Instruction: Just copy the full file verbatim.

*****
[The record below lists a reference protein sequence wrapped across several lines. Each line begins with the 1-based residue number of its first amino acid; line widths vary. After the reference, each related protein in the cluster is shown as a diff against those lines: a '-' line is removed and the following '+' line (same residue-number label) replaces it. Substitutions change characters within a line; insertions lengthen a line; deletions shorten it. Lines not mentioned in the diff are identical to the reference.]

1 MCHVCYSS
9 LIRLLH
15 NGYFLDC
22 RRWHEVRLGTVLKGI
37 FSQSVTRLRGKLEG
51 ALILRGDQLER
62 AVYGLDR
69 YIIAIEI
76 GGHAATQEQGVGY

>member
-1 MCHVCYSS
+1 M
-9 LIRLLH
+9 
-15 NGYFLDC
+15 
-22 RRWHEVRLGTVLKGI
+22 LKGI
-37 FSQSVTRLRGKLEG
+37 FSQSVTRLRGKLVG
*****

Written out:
[The record below lists a reference protein sequence wrapped across several lines. Each line begins with the 1-based residue number of its first amino acid; line widths vary. After the reference, each related protein in the cluster is shown as a diff against those lines: a '-' line is removed and the following '+' line (same residue-number label) replaces it. Substitutions change characters within a line; insertions lengthen a line; deletions shorten it. Lines not mentioned in the diff are identical to the reference.]

1 MCHVCYSS
9 LIRLLH
15 NGYFLDC
22 RRWHEVRLGTVLKGI
37 FSQSVTRLRGKLEG
51 ALILRGDQLER
62 AVYGLDR
69 YIIAIEI
76 GGHAATQEQGVGY

>member
-1 MCHVCYSS
+1 M
-9 LIRLLH
+9 
-15 NGYFLDC
+15 
-22 RRWHEVRLGTVLKGI
+22 LKGI
-37 FSQSVTRLRGKLEG
+37 FSQSVTRLRGKLVG